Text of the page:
National Cybersecurity Workforce Development Program showcase highlights program’s success and impact

The University of West Florida Center for Cybersecurity highlighted the success and impact of the National Cybersecurity Workforce Development Program at a showcase held at Florida International University in Washington, D.C., on May 11. Cybersecurity leaders addressed the program’s role in meeting the cybersecurity workforce challenge and program partners and graduates shared their perspectives on the program. Dr. Eman El-Sheikh, associate vice president for UWF’s Center for Cybersecurity and principal investigator for the national program, shared a program overview and highlighted its impact.

Members of the CyberSkills2Work Coalition at the program showcase at Florida International University in Washington, D.C.

“The National Cybersecurity Workforce Development Program is an innovative, nationally scalable solution to address the growing shortage of qualified cybersecurity professionals,” El-Sheikh said. “Instead of traditional academic programs, the Coalition has developed flexible work-role based educational pathways that focus on employability – the competencies and skills needed for various cybersecurity roles and the industry certifications and credentials needed to document them. This enables a significant expansion of the cybersecurity workforce who are job-ready from day one.”

Over the past three years, a coalition of 10 National Centers of Academic Excellence in Cybersecurity institutions led by UWF has developed 28 training pathways that prepare for 15 cybersecurity work roles, and trained over 1,700 transitioning military, first responders and veterans for cybersecurity careers in critical infrastructure sectors. Legislative, federal and industry partners gathered in the nation’s capital to hear perspectives from the CyberSkills2Work program team, graduates and employers.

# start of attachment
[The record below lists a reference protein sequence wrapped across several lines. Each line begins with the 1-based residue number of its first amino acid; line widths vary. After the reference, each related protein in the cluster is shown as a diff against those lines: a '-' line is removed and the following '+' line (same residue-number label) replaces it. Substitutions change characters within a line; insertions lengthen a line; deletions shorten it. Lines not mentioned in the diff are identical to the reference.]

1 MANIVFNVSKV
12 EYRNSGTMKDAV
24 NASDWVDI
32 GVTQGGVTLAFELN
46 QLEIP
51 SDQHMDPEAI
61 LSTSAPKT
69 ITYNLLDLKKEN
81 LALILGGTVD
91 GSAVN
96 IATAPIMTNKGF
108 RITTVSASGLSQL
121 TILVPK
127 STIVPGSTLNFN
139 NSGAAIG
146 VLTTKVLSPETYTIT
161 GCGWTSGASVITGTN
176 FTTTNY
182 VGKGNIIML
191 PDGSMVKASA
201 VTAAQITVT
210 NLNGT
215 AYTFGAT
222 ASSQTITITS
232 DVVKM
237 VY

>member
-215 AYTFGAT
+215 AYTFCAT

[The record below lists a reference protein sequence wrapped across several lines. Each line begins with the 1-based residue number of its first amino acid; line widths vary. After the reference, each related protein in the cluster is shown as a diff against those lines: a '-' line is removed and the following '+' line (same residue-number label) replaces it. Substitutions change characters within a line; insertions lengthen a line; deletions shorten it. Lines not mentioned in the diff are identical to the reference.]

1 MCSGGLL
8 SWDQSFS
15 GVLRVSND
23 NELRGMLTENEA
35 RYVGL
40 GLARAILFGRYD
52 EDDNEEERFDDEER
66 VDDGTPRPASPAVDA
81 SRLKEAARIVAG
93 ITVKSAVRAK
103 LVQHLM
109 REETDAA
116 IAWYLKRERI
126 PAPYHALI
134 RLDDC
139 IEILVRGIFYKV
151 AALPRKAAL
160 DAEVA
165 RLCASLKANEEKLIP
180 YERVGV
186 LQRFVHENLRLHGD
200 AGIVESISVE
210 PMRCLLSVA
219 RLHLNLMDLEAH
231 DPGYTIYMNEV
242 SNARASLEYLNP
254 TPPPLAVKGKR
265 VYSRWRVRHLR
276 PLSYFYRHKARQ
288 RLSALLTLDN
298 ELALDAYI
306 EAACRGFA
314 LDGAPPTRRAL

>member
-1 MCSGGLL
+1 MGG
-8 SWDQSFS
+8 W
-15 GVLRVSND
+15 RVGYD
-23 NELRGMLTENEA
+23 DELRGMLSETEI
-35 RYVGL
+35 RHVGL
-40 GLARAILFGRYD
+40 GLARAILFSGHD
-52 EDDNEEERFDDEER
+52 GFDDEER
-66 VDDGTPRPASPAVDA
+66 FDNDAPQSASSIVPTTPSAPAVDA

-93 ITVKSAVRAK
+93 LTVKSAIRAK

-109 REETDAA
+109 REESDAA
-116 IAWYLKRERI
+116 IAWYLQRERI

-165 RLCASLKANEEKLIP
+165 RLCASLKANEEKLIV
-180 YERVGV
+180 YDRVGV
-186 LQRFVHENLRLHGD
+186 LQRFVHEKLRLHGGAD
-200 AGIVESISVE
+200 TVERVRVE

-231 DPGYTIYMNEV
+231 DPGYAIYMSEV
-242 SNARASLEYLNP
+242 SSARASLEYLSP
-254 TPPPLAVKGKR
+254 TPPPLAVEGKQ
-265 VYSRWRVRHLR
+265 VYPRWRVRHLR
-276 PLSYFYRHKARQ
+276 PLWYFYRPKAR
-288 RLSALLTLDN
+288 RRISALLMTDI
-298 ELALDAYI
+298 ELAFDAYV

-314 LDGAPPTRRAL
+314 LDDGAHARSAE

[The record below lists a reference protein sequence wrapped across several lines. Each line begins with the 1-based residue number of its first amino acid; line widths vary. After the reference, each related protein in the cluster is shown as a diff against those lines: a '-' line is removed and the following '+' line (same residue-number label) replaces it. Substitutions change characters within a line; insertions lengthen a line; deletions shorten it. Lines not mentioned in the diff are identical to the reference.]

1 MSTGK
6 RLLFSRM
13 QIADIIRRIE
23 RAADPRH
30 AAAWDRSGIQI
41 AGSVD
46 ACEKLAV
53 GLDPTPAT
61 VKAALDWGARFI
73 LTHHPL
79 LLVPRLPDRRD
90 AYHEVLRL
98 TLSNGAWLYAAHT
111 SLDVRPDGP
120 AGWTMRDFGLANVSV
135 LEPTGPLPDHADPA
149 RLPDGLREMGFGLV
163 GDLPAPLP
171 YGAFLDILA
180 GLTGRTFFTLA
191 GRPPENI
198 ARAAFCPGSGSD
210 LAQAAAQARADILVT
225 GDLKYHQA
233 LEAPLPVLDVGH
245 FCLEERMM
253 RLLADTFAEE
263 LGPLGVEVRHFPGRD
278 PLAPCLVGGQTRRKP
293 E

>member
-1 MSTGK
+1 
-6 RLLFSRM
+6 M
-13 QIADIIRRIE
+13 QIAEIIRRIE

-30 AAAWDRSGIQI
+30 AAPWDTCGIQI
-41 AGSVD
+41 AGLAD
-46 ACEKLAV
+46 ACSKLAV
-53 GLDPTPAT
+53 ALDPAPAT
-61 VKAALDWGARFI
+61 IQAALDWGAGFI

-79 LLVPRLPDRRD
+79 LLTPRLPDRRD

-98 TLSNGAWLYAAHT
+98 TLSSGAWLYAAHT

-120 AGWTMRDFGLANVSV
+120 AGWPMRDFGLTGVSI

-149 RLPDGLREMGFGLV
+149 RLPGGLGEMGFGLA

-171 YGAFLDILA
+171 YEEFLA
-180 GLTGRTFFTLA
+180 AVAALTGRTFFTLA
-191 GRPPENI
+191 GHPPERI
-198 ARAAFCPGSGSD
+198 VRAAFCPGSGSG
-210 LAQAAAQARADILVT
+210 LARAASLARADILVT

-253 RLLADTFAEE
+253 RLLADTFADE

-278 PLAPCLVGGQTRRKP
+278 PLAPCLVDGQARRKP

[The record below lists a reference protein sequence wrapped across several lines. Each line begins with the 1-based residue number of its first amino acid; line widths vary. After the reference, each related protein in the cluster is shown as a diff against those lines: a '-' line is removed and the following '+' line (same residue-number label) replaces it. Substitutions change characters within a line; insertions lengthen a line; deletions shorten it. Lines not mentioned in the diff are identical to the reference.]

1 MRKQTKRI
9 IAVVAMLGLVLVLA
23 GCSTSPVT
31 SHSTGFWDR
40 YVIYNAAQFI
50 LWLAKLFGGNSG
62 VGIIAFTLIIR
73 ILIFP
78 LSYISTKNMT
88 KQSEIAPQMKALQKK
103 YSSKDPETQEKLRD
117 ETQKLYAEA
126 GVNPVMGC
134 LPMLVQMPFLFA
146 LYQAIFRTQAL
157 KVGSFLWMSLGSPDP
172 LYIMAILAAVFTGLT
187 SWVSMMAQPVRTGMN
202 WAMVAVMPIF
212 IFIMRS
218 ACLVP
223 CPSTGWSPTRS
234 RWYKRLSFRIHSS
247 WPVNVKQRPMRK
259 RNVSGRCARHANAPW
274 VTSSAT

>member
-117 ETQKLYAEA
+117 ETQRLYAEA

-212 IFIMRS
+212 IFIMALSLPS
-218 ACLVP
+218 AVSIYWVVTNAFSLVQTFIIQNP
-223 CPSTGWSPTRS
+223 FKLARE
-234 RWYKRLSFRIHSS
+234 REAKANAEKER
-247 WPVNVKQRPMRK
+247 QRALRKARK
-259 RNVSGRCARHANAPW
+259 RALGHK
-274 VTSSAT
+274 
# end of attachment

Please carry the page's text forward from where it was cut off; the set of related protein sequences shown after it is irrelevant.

Keynote remarks were made by Mark Montgomery, Cyberspace Solarium Commission 2.0 executive director. Montgomery discussed the importance of programs that continue our investments in veterans and spouses and help address our cybersecurity workforce shortfalls. 

 “We need to capture and utilize the investments we as a country have already made in transitioning veterans and spouses,” Montgomery said. “Many of the veterans worked in cyber-adjacent fields while in the service, and they have the technical expertise and security clearances that make them great candidates for cybersecurity work in the private sector and state and local governments. We need to invest in programs like CyberSkills2Work and transition them from pilot programs to persistent, resourced programs supported by the private sector, academia and governments.”

The program is funded by a $9 million, three-year NSA National Centers of Academic Excellence in Cybersecurity grant. The showcase was the first of its kind hosted by UWF and FIU in Washington, D.C. 

“The CyberSkills2Work program showcases the strength of collaboration between academic institutions, the military, first responders, and the private sector in addressing the nation’s urgent need for a robust cybersecurity workforce,” said Randy Pestana, principal investigator, Florida International University CyberSkills2Work Program. “As part of the consortium, FIU is honored to contribute to the training and development of hundreds of veterans and first responders, empowering them to defend our critical infrastructure against ever-evolving cyber threats.” 

Coalition member institutions include the University of West Florida, Augusta University, Dakota State University, Eastern New Mexico University–Ruidoso, Florida International University, Metropolitan State University, San Antonio College, University of Houston, University of South Florida-Cyber Florida and the University of Texas at San Antonio.

For more information about the CyberSkills2Work program, visit